This article is a cross post from MCSP.
Sofala Province, Mozambique – It was midafternoon when 21-year-old Rosita Filipe arrived at Muxungué Rural Hospital. Pregnant for the first time, her obstructed labor had ceased to progress at Muligue Health Facility, nearly 30 miles away. She was transferred to the hospital to have access to its operating room and blood bank. Now in labor for more than a day, she was weak and in pain. The ambulance carrying Filipe, an escort nurse, and a relative was met by Nurse Deogrecia Chuquela and and Dr. Cristina Santana, who quickly examined her in the delivery room.
It was clear that the large size of the fetus prevented a normal delivery. And when Chuquela listened to the baby’s heart rate – holding the wide end of a pinard stethoscope against Filipe’s abdomen – she could hear that it wasn’t normal. Immediately, a team led by Dr. Santana did a cesarean delivery and the baby was born. But the danger for Filipe’s newborn wasn’t over yet: as soon as Chuquela held the baby boy, she knew he was not breathing. The Apgar score (for activity, pulse, grimace, activity and respiration) indicated an urgent need for the baby’s resuscitation. “We stimulated the newborn, but he did not cry or move. He seemed dead,” she said.
In fact, he was alive, but suffering from birth asphyxia, a leading cause of newborn death in Mozambique, and the cause of one-quarter of all neonatal deaths globally. And he had only moments to be saved.While Dr. Santana continued to care for Filipe in the delivery room, Chuquela worked diligently to resuscitate the newborn using the Helping Babies Breathe (HBB) approach. HBB focuses on the first minute of life — within this “golden minute,” a baby must be breathing well or should be ventilated with a bag and mask.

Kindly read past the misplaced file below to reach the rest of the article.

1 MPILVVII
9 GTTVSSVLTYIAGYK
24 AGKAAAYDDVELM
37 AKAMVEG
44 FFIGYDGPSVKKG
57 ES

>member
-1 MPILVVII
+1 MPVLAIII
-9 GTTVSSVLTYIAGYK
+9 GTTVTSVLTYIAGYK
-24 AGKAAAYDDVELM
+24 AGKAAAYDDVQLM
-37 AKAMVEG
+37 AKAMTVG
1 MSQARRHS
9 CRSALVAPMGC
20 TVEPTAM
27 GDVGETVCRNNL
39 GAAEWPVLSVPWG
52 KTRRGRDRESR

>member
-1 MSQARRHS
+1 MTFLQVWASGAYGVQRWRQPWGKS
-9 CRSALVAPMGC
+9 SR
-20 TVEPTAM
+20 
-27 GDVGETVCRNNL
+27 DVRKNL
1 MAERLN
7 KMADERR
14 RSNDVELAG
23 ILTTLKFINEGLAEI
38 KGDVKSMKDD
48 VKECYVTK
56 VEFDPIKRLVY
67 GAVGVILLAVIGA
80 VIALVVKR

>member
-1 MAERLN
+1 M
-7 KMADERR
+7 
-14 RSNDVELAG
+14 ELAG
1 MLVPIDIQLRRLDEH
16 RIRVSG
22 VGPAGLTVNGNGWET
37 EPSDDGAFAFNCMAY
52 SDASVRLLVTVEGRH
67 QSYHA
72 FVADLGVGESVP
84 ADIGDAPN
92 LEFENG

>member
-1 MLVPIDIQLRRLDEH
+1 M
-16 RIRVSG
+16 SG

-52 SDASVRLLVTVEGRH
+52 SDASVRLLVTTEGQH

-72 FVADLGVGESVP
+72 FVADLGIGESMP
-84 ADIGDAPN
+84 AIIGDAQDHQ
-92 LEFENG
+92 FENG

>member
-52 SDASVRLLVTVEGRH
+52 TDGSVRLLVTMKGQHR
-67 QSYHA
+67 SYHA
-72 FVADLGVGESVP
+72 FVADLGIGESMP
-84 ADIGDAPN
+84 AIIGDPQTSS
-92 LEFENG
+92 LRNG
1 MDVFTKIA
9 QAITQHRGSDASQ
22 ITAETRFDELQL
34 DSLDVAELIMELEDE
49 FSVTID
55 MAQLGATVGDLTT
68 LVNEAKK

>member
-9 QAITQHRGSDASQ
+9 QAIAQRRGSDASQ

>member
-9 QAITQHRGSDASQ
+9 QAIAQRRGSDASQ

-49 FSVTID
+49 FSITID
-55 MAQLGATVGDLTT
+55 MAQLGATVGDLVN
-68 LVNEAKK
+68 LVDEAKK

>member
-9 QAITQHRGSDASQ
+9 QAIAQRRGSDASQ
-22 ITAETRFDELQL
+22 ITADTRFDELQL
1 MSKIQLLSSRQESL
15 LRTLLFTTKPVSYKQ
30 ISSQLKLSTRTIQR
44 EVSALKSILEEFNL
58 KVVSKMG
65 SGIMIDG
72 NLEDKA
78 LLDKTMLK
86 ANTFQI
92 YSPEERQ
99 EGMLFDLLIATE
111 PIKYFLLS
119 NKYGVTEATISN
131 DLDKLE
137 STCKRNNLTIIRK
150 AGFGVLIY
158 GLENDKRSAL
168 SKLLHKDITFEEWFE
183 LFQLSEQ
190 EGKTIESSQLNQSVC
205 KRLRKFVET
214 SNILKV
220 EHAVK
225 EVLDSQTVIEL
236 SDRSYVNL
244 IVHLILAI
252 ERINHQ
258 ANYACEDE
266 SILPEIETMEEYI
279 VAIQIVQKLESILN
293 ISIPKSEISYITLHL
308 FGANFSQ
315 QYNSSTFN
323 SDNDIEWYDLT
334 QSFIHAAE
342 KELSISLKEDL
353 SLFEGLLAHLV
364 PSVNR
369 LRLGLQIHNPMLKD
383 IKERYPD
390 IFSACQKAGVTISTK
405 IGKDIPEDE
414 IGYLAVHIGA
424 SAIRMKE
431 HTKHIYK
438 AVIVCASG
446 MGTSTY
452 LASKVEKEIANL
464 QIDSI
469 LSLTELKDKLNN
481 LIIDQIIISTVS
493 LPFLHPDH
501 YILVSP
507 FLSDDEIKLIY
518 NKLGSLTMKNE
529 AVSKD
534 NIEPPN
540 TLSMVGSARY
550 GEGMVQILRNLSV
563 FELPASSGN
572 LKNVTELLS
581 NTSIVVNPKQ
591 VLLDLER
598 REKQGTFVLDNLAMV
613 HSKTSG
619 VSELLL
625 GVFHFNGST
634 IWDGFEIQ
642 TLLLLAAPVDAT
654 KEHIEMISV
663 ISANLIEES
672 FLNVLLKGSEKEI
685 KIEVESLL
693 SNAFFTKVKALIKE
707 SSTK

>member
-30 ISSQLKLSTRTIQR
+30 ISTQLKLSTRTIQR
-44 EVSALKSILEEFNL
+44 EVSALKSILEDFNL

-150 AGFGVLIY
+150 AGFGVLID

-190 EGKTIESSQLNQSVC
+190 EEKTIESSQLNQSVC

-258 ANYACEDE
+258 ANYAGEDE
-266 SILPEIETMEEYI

Chuquela followed the HBB steps to stimulate breathing. She thoroughly dried the newborn and rubbed his back. When he didn´t start breathing spontaneously, she placed him on a clean, warm, firm surface. Opening his airway and correctly positioning his head, she then used a suction device to clean his nostrils and mouth. She began positive-pressure ventilation with room air using a neonatal Ambu bag and mask to stimulate his breathing. Chuquela assessed the adequacy of ventilation by checking if the baby’s chest was rising at regular intervals and – after one minute of effective ventilation – monitored his heart rate.
Above: Filipe´s newborn after resuscitation
A short time later, the baby began breathing by himself and his vital signs were stabilized. She placed him under a heater with oxygen for two hours. Before being trained by MCSP to manage newborn asphyxia through HBB, this story may have had a very different ending. Chuquela admits she was scared after realizing the baby wasn’t breathing, but “I immediately had to put in practice what I learned to save the newborn’s life.”